Hi all, this is my first post, so be gentle!
I moved into my first home in August 2005 and the garden was a concret
jungle - paving slabs etc. so I decided that as well as planting som
flower boxes I would lay some turf. I know nothing about gardening bu
wanted to be a bit more green.
I took up an area 3m x 5m of paying slabs to find about 8 inches o
sand underneath. Because I live in a town house, it wasn't practical t
dispose of the sand so I simply visited B&Q and brough enough turf t
cover the area of, now levelled, sand.
The next day I spoke to a friend who said there was no chance of th
grass surviving on sand. I was a bit upset by that notion but hav
continued to water the lawn and today have cut the now very thick, lon
and green grass (it's been 2 months since I laid it). It appears to hav
knitted together very well and looks healthy (although I know littl
about these things). I have not fed it yet as the plant food labels ar
against this for the first 6 months of laying the turf. I have tried t
uproot the turf on a corner to see if it has rooted - the result i
that I actually can't pull up the turf easily becuase it has rooted s
When I cut it today I left the cuttings on the lawn (this is calle
"mulching" so I understand and helps?).
My question is 1.) do you think it will survive all year and, 2.
should I feed it now? Any tips would be brill.
Anyway, guessing that you are in the UK, say near London. I recommend
a light feeding with a "starter" fertilizer. You don't want to have
the lawn trying to grow fast during the hot summer months. Be sure to
water it. You can read up on that numerous places on the web. It's
fine to leave the clippings on the lawn unless they are so heavy that
they smother the lawn.
You won't have to worry about crabgrass because you don't have any bald,
unshaded spots. Hopefully the dandelions and other broad leaf weeds
haven't taken hold yet. Good luck.
I think it's doubtful this sod, laid on only sand, will survive long
term. Turf needs some amount of decent topsoil and all this has is the
tiny amount that came with the sod. Even if it does survive, it will
likely present future problems, like needing a lot more water because
the sand will drain quickly. And grass in less than optimal conditions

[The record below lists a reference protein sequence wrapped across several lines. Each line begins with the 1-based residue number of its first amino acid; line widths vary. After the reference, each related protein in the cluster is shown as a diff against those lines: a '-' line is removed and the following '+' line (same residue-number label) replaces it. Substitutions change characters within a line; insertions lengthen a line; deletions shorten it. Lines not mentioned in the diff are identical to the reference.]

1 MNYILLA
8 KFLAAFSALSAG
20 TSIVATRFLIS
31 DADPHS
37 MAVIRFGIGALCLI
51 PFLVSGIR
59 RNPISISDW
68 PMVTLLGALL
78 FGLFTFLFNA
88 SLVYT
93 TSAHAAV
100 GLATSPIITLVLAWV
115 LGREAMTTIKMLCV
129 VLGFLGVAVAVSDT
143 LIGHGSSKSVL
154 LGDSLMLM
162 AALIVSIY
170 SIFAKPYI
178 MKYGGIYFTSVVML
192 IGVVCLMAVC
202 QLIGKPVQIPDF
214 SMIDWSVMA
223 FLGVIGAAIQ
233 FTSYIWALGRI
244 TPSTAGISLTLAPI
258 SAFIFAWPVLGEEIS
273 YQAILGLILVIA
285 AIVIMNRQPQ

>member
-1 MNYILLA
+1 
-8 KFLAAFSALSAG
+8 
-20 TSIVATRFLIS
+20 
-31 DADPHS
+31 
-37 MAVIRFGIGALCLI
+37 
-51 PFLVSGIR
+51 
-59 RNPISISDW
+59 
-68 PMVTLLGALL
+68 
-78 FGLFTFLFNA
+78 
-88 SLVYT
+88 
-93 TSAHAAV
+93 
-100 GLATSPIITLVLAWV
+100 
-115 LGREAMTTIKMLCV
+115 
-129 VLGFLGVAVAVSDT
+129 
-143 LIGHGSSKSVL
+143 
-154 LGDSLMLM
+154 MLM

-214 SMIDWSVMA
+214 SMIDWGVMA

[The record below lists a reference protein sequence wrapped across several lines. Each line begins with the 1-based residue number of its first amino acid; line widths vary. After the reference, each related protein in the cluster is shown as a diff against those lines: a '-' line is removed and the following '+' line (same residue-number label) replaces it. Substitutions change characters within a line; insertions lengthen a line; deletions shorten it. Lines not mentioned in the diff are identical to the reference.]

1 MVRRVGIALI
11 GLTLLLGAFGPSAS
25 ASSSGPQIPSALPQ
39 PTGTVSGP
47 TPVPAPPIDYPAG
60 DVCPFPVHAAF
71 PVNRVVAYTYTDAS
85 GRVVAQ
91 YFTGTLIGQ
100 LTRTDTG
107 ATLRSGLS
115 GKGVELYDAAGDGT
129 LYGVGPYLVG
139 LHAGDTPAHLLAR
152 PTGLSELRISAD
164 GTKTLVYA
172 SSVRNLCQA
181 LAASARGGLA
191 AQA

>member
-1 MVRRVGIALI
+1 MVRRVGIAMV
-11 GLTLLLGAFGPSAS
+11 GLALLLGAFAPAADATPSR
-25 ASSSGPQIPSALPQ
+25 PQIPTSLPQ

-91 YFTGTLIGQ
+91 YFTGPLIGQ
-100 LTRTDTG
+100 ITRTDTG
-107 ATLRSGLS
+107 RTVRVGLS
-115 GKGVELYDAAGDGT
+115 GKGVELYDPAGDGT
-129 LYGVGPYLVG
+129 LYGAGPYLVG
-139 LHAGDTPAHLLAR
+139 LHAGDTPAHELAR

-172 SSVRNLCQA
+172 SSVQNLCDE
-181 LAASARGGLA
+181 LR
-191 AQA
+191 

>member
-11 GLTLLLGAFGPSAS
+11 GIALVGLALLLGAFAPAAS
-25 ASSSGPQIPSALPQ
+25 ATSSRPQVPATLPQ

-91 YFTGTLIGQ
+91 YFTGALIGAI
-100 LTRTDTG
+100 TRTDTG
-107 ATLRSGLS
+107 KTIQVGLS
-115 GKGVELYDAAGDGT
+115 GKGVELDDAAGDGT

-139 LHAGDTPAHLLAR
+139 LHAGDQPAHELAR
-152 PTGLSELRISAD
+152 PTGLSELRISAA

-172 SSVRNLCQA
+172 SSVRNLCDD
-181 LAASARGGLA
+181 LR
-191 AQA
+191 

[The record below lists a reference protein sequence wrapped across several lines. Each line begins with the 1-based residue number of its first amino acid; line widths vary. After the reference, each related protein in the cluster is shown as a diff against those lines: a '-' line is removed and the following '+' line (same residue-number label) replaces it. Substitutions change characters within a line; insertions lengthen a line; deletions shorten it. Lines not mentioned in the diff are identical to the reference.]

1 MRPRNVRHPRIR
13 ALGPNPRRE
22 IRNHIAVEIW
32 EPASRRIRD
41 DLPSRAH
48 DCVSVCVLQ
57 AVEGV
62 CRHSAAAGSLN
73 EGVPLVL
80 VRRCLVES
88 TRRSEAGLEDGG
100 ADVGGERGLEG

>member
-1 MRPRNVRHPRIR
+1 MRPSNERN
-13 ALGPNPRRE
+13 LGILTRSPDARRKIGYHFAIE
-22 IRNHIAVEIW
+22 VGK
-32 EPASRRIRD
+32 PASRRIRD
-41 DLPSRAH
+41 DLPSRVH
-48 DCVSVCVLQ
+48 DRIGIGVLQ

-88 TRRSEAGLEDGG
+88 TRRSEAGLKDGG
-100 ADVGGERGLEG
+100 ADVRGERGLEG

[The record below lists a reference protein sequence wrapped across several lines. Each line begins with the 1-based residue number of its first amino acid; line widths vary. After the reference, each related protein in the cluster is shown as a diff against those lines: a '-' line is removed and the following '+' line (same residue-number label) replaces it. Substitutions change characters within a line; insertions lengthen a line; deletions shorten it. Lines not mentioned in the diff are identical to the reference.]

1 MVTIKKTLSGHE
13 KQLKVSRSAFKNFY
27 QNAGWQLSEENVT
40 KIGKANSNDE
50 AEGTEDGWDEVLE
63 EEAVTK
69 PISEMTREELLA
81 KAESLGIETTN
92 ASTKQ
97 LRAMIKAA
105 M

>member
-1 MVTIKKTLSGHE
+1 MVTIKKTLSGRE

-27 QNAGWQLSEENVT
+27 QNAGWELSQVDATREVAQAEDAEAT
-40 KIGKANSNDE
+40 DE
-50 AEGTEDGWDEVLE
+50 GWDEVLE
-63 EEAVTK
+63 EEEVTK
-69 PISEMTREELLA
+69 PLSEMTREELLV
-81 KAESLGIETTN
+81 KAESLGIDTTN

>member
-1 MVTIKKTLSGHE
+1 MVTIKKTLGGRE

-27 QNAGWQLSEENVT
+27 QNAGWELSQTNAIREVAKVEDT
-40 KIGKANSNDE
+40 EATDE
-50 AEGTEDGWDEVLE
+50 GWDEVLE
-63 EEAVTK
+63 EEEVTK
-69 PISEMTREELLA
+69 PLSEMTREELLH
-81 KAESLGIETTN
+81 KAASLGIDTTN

gets stressed easier and hence becomes more prone to disease and
I'd would definitely fertilize it now and using a starter fertilizer is
a good idea too, though not critical.
Are you referring to how golf course greens are constructed and
suggesting that they are built on 100% sand? I believe the soil used
is not pure sand, but in fact a mix of sand and organic material. And
that is a very special application optimized to unique requirements,
chief among them is needing it to drain very fast. To support that,
they have the ability to closely monitor it, water very frequently,
apply fertilizer frequently, chemicals at the first sign of trouble,
Here's an excerpt from Turfgrass Producers Intl, an organization that
should know something about growing turf and also of interest because
sod is what the OP put down and that's exactly what they produce:
"Grass obtains three of these four essential factors (air, water and
nutrients) from the soil, but many soils are less than ideal for
growing grass. Some soils contain too much clay and may be very
compacted... great for roads, bad for grass, because air and water
aren't available to the roots and the roots can't grow. Other soils may
have too much sand... beautiful on a beach, but difficult to grow grass
because water and nutrients won't stay in the root zone long enough for
the plant to use."
"Brill" = short for "Brilliant".
Thanks to all your comments, which I have read with interest, but i
appears the argument for my questions are two sided.
As I am in UK (Colchester) we have fairly decent weather and a mix o
sun and rain I'm able to water it every night (or at least every othe
night) when there is a lack of rain, but will probably reduce this t
once every 3 nights with a heavy dousing of H20. I'll also give it som
food and will make a point in the winter of laying some of my home-grow
compost to increase the soil composite.
Thanks for your help.
What type of grass did you plant? Some have deeper roots than others.
Given your climate, I imagine you'll get enough rain to allow the sod to
survive. The key to long term success for you is infrequent, deep waterings.
The idea is to get the roots to go deep. Frequent waterings will encourage
shallow roots, which is what you'd like to avoid.
Feeding is good. Use a fertilizer with a medium to low nitrogen content and
high content of the other components. Again, this will promote root growth
over blade growth.
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